Heartstopper fans are sharing ‘their Heartstopper moment growing up’ and it’s a blast from the past

a still image of Heartstopper characters Nick and Charlie on a rugby field

Fans are sharing their ‘Heartstopper moments’ on social media and it’s a journey through some iconic LGBT+ moments in TV and film history. 

Heartstopper has captured the hearts of fans across the globe, and it’s unsurprising given the amazing, joyful story filled with honestly the greatest characters. The Netflix LGBT+ drama follows the developing relationship between openly gay teen Charlie (Joe Locke) and his friend-slash-crush-slash-eventual boyfriend Nick (Kit Connor) as they navigate their blossoming romance.

Needless to say, the coming of age drama has been praised for having much needed LGBT+ representation, which is helping an entire generation of queer youth feel seen in the media they consume

But for those of us who grew up in a different era of TV, on-screen LGBT+ representation was a bit harder to come by. Meaningful queer characters and stories were fewer and further between just a few years ago than they are today

So people have flocked to social media to share their ‘Heartstopper growing up’ moments, and it’s truly nostalgic. 

Honestly, the picks were amazing and ranged from the 1996 film Beautiful Thing, iconic British soap EastEndersSkinsGlee and Sugar Rush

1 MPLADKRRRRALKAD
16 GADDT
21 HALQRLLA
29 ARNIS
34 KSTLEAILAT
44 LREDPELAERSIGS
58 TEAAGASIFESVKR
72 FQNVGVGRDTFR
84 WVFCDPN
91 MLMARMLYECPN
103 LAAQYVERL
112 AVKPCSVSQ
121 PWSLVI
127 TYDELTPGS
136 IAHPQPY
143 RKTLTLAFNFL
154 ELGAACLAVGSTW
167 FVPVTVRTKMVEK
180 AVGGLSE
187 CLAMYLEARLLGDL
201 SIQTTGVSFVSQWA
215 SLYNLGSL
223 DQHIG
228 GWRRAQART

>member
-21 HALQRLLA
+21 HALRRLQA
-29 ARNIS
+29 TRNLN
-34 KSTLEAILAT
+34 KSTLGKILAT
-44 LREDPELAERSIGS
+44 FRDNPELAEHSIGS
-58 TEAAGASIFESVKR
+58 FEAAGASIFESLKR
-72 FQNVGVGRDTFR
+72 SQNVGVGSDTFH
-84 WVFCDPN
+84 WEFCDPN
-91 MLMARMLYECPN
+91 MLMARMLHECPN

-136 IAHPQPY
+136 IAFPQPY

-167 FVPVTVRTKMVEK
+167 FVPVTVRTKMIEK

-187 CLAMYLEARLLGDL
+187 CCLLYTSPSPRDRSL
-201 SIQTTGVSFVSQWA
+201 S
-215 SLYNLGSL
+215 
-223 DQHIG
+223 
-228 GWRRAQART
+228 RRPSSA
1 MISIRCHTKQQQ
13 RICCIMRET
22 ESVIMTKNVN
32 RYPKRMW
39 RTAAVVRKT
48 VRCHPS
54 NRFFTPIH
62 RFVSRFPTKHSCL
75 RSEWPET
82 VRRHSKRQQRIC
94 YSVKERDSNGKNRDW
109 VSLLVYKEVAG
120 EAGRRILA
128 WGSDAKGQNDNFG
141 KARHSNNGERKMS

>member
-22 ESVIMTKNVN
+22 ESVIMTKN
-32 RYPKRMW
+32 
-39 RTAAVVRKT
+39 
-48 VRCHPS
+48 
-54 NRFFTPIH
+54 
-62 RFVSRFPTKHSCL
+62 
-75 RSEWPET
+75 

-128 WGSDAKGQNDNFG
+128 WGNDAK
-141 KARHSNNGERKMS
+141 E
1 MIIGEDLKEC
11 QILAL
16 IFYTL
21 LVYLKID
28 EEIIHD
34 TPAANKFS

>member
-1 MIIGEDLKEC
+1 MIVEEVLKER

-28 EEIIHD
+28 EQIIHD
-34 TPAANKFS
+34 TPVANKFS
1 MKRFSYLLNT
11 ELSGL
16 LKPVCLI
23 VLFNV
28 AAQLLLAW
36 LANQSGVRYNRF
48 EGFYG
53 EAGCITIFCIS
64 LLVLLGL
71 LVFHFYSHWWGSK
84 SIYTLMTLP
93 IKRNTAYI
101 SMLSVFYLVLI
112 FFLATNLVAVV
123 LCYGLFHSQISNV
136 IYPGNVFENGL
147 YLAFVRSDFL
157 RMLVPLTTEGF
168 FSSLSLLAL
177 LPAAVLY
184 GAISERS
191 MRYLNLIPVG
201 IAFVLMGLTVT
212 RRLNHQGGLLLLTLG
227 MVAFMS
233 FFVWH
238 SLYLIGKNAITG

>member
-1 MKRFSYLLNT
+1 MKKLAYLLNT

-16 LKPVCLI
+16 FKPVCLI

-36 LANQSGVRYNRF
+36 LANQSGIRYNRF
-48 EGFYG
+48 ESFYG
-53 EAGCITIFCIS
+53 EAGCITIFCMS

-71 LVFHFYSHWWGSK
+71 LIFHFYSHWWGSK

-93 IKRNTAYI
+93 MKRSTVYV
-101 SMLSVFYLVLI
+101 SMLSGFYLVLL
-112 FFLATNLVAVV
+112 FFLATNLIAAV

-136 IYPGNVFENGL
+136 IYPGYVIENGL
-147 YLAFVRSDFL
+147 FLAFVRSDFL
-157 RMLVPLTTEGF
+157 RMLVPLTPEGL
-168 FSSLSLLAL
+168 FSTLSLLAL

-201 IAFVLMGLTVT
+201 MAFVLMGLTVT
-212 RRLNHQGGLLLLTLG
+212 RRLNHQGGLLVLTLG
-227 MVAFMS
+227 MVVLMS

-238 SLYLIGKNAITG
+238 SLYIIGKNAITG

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Plus there was an honourable mention of ​​Scream characters Billy (Skeet Ulrich) and Stu (Matthew Lillard). Scream icon Neve Campbell has even said it was a “possibility” that the two characters could have been in love. 

Locke told PinkNews that it was important to have “more loving” and “positive stories of being queer” to balance against other hard-hitting LGBT+ dramas like It’s a Sin and Euphoria.

The young actor said such stories are important because it helps “queer youth feel like they deserve happiness”, which is why so many people have resonated with Heartstopper

Heartstopper creator Alice Oseman also told PinkNews that it was important for “people to be able to see themselves on TV” and to see their “experiences reflected back to them”. 

“The more queer stories there are, the more variety of queer stories there are, and the more people will see themselves,” Oseman said. “It will help people accept themselves and understand each other better. It just makes the world a better place, I think.”